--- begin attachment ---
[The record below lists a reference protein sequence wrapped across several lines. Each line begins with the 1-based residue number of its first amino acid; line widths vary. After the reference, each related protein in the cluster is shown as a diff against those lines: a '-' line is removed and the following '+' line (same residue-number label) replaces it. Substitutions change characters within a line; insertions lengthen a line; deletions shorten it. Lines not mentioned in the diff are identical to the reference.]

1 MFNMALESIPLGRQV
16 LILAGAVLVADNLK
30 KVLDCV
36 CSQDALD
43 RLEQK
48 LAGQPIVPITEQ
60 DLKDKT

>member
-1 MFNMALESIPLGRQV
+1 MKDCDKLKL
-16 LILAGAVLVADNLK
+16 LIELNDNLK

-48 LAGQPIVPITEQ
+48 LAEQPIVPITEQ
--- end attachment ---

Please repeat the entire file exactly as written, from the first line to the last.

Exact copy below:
[The record below lists a reference protein sequence wrapped across several lines. Each line begins with the 1-based residue number of its first amino acid; line widths vary. After the reference, each related protein in the cluster is shown as a diff against those lines: a '-' line is removed and the following '+' line (same residue-number label) replaces it. Substitutions change characters within a line; insertions lengthen a line; deletions shorten it. Lines not mentioned in the diff are identical to the reference.]

1 MFNMALESIPLGRQV
16 LILAGAVLVADNLK
30 KVLDCV
36 CSQDALD
43 RLEQK
48 LAGQPIVPITEQ
60 DLKDKT

>member
-1 MFNMALESIPLGRQV
+1 MKDCDKLKL
-16 LILAGAVLVADNLK
+16 LIELNDNLK

-48 LAGQPIVPITEQ
+48 LAEQPIVPITEQ